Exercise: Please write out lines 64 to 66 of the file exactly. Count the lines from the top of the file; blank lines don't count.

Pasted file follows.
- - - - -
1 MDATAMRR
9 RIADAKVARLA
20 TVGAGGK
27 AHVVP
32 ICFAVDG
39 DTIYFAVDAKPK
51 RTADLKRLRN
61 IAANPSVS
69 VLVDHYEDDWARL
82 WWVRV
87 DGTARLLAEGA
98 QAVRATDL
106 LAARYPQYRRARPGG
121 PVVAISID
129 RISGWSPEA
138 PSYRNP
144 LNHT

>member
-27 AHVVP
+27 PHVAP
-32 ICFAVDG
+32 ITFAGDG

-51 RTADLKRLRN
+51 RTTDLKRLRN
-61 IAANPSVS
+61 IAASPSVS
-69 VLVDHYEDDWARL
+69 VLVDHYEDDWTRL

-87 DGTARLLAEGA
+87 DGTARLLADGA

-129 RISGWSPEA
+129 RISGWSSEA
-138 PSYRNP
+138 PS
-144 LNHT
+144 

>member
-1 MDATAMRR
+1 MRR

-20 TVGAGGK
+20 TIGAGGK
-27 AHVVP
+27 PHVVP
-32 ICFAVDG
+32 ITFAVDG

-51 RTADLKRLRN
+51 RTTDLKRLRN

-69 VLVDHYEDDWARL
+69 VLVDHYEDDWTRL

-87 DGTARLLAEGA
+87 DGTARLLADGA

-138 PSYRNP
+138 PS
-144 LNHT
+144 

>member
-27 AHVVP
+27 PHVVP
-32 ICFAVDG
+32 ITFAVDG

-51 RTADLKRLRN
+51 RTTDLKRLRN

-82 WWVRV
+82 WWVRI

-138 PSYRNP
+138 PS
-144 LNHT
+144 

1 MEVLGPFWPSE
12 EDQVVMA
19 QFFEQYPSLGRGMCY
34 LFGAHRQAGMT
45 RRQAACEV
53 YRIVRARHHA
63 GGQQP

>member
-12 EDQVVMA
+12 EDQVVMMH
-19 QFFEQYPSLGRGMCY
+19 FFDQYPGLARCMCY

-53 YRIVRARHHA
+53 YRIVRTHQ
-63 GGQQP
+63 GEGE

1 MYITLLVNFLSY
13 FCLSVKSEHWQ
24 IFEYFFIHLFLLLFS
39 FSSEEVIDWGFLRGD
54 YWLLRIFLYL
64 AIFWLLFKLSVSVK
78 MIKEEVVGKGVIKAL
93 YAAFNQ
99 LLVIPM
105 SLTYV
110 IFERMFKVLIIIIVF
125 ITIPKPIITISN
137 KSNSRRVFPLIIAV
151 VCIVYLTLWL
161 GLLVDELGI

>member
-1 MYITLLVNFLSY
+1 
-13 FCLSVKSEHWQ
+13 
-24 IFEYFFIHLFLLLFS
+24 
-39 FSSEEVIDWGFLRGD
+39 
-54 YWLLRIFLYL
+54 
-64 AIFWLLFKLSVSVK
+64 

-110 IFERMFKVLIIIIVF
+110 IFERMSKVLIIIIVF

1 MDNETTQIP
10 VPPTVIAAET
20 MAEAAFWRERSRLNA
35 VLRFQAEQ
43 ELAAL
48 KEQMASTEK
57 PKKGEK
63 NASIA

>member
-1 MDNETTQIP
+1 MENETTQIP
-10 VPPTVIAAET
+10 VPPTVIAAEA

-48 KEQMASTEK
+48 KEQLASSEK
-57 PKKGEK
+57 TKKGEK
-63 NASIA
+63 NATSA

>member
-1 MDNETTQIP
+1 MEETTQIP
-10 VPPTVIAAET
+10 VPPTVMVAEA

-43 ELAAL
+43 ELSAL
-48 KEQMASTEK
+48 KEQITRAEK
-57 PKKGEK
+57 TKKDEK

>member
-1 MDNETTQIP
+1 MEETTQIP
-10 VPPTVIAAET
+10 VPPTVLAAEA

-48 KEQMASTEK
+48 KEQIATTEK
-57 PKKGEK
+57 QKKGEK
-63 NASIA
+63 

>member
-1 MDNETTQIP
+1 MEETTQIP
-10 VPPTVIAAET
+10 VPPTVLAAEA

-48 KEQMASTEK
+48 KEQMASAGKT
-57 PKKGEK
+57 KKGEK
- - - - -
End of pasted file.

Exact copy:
+82 WWVRI

-138 PSYRNP
+138 PS